The Greek word εντασις means “tension,” “straining,” “exertion.” It was used in architecture to indicate the swelling in the outline of a column, and in music to describe the tension of the strings in a lyra. The verb εντείνω, that has the same root, refers to any operation performed with straps or cords. Broader meanings include “intensify,” “carry on vigorously,” “exert oneself,” “be vehement.” The adjective εντατικός adds to these meanings the idea of something “stimulating,” “aphrodisiac,” “sexually vigorous.” The “entasis” counterbalances the perceived narrowing of the column and provides visual harmony. The Greeks used it to express strength, and emphasize the effort of the columns that support the weight of the trabeation. The swelling that characterizes the middle part of the columns symbolically expresses the pressure exerted by the trabeation.
Entasis has been conceived as a multi-layered composition, where elements apparently incompatible, and different languages are forced to work together in constant  friction. They evolve and change, passing through different states of matter, from rigid to fluid shapes. In planning this piece, what I had in mind was a dynamic system of forces, where masses of sound either undergo processes of erosion and crumbling, or are frozen in rigid structures; I thought of areas featuring chaos and molecular agitation, or slipping platforms that betray the expectations of the audience. The use of sandpaper blocks and chains in crucial points of the score seems to summarize these concepts. The sand is the result of disintegration and crumbling of rock, and also represents the flowing of time in the evocative object of the hourglass. Chains, on the contrary, are a symbol of captivity and constriction of movement. Nevertheless, they have a timbral connection, like all the elements apparently unrelated of Entasis, which features rigorous procedures in the generation of all the materials used.
The series used in Entasis undergoes several processes of transformation, that create sub-materials, such as the Constellations, generated by the concentric rings of the matrix, or further rows generated by rotational arrays.

When the constellations appear for the first time in the score, at m. 70, they are highly recognizable. They stand out in the high register of piccolo and flutes and every note has a duration of nine quarter notes. They are bright, yet distant and incomprehensible, like stars, and move at their own pace, heedless of what is happening on earth to human beings. The constellation materials are mainly used in two ways. They either move very slowly and follow a regular rhythmic pattern - as in their first appearance - or very fast, and articulated in irregular groupings, as we can observe in the section from m. 140 to m. 170. They are also used at the end of the work, in the “Cadenza finale a due,” as a conclusive and intimate clausola. The piece ends re-winding in itself, in its spiral of concentric rings, after a difficult journey.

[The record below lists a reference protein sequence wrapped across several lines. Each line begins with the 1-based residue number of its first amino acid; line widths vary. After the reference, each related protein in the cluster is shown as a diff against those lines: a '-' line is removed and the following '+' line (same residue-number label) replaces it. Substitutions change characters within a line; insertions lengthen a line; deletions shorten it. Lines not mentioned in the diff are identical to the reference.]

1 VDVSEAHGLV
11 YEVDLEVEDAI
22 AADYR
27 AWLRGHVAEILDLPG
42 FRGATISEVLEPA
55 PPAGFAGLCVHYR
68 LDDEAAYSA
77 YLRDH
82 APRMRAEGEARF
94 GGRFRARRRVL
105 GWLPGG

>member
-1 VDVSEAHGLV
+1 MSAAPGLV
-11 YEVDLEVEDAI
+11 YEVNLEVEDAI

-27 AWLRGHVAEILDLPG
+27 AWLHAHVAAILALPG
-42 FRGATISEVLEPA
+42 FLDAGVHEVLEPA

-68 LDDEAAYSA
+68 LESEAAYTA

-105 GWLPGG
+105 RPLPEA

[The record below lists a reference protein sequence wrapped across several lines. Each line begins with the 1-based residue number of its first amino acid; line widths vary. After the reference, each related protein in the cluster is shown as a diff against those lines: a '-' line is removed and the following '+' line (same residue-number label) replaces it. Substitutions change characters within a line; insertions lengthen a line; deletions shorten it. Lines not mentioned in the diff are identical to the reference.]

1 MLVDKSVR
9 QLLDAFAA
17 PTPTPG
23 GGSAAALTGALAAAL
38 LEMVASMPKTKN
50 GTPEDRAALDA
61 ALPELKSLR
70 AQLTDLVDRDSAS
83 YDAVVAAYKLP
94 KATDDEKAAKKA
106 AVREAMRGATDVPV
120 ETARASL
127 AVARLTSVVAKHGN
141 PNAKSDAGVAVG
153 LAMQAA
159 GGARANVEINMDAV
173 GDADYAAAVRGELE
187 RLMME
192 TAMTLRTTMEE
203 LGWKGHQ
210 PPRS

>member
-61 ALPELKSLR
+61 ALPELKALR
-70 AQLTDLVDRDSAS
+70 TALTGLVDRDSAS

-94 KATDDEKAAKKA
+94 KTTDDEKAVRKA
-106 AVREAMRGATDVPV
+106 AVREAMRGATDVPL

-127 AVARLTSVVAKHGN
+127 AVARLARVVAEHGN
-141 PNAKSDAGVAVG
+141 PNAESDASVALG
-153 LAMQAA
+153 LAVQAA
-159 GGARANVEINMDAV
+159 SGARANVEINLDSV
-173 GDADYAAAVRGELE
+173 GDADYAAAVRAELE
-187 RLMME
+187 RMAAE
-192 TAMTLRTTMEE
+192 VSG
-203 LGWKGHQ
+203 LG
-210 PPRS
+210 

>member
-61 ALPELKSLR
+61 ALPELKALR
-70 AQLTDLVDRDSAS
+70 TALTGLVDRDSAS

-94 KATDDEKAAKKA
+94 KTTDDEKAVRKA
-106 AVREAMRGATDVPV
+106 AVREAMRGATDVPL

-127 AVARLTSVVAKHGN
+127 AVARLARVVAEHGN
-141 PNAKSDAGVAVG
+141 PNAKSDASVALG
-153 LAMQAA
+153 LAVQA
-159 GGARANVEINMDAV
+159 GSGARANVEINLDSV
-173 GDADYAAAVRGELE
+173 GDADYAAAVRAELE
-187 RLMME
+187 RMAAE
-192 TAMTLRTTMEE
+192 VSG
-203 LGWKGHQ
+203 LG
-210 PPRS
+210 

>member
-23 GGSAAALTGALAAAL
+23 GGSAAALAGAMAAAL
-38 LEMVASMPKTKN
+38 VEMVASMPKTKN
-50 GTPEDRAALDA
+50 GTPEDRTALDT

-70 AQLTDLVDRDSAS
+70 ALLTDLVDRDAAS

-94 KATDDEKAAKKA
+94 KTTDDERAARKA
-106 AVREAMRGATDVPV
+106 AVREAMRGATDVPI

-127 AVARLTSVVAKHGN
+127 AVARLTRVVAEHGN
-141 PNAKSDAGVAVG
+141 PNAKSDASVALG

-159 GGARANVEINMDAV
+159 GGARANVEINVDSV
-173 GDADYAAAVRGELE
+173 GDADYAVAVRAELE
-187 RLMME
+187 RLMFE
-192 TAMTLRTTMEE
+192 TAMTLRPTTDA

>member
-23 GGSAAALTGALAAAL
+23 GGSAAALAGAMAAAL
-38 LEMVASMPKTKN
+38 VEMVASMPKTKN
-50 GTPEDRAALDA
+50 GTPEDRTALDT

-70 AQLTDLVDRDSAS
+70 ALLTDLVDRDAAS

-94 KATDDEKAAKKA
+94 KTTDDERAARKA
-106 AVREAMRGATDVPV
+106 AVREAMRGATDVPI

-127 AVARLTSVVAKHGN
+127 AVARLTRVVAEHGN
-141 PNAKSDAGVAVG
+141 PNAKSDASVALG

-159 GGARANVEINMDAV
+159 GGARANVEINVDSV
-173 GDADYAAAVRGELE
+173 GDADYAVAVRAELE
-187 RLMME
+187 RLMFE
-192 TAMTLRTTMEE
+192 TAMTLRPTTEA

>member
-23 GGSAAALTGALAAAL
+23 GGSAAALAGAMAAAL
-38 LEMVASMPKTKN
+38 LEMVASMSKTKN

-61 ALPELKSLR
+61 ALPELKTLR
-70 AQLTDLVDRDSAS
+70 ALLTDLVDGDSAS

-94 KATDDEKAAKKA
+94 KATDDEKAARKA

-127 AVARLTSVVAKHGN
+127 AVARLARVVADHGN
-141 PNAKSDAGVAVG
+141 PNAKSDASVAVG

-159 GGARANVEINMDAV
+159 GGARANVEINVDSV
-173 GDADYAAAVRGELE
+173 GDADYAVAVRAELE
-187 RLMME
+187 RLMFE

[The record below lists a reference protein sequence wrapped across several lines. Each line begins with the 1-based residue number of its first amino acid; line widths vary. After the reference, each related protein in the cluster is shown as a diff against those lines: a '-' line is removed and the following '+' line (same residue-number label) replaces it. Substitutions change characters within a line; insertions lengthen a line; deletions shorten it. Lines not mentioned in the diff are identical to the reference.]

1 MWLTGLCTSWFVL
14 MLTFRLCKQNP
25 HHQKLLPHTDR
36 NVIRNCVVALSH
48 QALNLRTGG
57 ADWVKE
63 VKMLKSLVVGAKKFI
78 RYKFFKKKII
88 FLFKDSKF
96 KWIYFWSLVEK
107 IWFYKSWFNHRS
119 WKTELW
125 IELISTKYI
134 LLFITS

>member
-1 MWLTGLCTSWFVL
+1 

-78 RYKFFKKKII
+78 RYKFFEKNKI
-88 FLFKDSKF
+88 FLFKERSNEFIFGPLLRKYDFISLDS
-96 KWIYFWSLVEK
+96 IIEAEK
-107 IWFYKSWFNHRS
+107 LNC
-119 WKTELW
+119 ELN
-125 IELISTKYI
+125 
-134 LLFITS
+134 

In Entasis the performers are required, in some passages, to whisper or loudly pronounce some Latin words from the section of Vitruvius’ treatise De architectura  (mid-20 B.C.), where he explains the concept of  “entasis.” They comment on the action, like the Greek choir did in ancient tragedies, and are meant to represent the internal reaction of the audience to the most mysterious passages of this score. Among the materials and the techniques adopted in Entasis, there are some elements belonging to the past, like the choral, the canon and the clausola. From m. 155 to m. 185, the string section is built as a long canon, based on irregular augmentations and diminutions of the RI series. This reference to ancient techniques is common in contemporary Western tradition, especially if we think of the way in which Ligeti used ancient polyphony or the interpretations of the orthodox chants Penderecki offered in his sacred compositions.
Mm. 221-239 show the maximum level of compression of the chord structures, to enhance the feeling of liberation created by the partially aleatoric section (mm. 240-268) that leads the piece to its conclusion. The process of saturation of the materials is here fully unfolded. The fermata of m.268 marks a moment of apnea in the performance, and the gradual distension of the passage in mm. 269-280 is the consequential exhalation after this breath-held moment. The sound gradually disappears in the diminuendo from pp to niente. The “Cadenza finale a due” brings the piece back to the initial chord. The intervention of the chains closes the piece, and the audience is merged in the silence of the concert hall. Entasis disappears like a dream.